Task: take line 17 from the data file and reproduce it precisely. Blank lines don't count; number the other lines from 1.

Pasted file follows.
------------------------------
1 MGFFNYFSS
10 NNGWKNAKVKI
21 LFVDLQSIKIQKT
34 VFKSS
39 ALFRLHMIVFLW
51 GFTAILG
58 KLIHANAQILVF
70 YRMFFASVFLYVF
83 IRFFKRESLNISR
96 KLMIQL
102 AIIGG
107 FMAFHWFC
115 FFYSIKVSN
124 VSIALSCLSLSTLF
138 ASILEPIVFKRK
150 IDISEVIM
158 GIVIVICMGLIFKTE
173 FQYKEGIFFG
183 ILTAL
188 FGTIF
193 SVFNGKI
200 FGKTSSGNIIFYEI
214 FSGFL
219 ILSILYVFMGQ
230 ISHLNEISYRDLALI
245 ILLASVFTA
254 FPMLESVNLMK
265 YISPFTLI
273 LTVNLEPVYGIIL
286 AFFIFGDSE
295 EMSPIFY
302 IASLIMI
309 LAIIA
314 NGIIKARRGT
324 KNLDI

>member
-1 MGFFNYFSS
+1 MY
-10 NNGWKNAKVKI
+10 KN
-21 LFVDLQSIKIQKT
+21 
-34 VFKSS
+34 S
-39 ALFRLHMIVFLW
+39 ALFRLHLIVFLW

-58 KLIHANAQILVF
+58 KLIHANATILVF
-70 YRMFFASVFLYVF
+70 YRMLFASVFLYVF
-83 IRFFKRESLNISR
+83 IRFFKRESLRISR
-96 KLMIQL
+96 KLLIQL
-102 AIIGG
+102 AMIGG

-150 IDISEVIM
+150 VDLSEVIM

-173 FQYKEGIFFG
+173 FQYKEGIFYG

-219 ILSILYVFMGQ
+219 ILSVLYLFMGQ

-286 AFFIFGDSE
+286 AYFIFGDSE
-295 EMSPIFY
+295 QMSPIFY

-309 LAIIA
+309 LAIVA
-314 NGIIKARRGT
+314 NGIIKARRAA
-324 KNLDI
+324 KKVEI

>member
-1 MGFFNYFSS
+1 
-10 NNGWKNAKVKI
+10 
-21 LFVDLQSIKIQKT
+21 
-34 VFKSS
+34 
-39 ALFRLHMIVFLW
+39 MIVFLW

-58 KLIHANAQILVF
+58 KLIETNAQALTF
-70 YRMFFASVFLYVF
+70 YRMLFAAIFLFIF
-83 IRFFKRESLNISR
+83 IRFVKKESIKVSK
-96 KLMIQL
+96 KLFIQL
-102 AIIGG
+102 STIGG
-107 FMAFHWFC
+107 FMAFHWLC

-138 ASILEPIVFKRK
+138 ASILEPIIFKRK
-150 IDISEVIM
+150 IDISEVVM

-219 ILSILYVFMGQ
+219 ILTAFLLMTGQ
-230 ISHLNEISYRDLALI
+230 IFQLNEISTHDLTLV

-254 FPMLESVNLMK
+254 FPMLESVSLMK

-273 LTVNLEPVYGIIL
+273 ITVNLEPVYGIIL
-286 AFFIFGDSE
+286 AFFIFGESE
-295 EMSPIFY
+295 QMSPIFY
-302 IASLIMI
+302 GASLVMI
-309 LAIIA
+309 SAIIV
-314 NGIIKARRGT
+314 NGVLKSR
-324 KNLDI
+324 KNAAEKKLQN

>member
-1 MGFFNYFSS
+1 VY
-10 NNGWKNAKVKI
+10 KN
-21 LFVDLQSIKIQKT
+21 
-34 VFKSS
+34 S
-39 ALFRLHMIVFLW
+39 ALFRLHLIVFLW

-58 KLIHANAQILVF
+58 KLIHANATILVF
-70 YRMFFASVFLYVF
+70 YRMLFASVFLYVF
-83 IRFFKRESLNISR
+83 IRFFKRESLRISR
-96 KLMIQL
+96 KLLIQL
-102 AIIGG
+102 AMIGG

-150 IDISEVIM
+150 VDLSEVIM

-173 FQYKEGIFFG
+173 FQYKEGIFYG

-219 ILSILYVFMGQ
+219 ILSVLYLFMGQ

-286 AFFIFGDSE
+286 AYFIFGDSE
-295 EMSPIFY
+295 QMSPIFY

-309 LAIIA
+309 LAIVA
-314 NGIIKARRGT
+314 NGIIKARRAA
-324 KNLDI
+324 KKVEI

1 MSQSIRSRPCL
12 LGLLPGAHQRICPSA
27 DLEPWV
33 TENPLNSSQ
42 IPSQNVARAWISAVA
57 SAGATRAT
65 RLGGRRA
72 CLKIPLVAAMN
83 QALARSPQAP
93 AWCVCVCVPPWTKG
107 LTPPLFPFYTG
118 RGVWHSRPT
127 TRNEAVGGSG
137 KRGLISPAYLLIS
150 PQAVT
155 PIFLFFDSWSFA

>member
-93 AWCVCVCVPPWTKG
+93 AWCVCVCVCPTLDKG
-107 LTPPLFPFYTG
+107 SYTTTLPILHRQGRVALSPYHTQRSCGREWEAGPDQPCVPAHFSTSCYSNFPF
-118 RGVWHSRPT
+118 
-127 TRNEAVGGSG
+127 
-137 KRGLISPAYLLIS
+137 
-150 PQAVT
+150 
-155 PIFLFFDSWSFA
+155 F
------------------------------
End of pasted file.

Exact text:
158 GIVIVICMGLIFKTE